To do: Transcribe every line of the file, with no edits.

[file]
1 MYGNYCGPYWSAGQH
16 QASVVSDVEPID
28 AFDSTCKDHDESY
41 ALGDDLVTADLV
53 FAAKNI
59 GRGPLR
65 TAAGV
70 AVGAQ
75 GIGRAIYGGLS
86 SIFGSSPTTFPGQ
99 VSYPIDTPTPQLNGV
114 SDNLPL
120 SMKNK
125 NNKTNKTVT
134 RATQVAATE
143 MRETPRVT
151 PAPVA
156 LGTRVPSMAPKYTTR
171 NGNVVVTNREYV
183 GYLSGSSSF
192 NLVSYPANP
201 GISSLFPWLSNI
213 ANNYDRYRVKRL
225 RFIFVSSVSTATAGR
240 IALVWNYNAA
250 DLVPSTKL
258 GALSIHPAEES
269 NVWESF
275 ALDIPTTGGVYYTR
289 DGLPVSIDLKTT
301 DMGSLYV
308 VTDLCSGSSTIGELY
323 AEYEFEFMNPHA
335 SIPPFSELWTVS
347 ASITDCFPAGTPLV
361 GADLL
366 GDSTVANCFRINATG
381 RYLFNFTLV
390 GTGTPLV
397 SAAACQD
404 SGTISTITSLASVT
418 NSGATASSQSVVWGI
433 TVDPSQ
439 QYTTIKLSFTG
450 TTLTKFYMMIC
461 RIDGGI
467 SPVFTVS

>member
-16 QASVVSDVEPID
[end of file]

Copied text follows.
1 MYGNYCGPYWSAGQH
16 QASVVSDVEPID
28 AFDSTCKDHDESY
41 ALGDDLVTADLV
53 FAAKNI
59 GRGPLR
65 TAAGV
70 AVGAQ
75 GIGRAIYGGLS
86 SIFGSSPTTFPGQ
99 VSYPIDTPTPQLNGV
114 SDNLPL
120 SMKNK
125 NNKTNKTVT
134 RATQVAATE
143 MRETPRVT
151 PAPVA
156 LGTRVPSMAPKYTTR
171 NGNVVVTNREYV
183 GYLSGSSSF
192 NLVSYPANP
201 GISSLFPWLSNI
213 ANNYDRYRVKRL
225 RFIFVSSVSTATAGR
240 IALVWNYNAA
250 DLVPSTKL
258 GALSIHPAEES
269 NVWESF
275 ALDIPTTGGVYYTR
289 DGLPVSIDLKTT
301 DMGSLYV
308 VTDLCSGSSTIGELY
323 AEYEFEFMNPHA
335 SIPPFSELWTVS
347 ASITDCFPAGTPLV
361 GADLL
366 GDSTVANCFRINATG
381 RYLFNFTLV
390 GTGTPLV
397 SAAACQD
404 SGTISTITSLASVT
418 NSGATASSQSVVWGI
433 TVDPSQ
439 QYTTIKLSFTG
450 TTLTKFYMMIC
461 RIDGGI
467 SPVFTVS

>member
-16 QASVVSDVEPID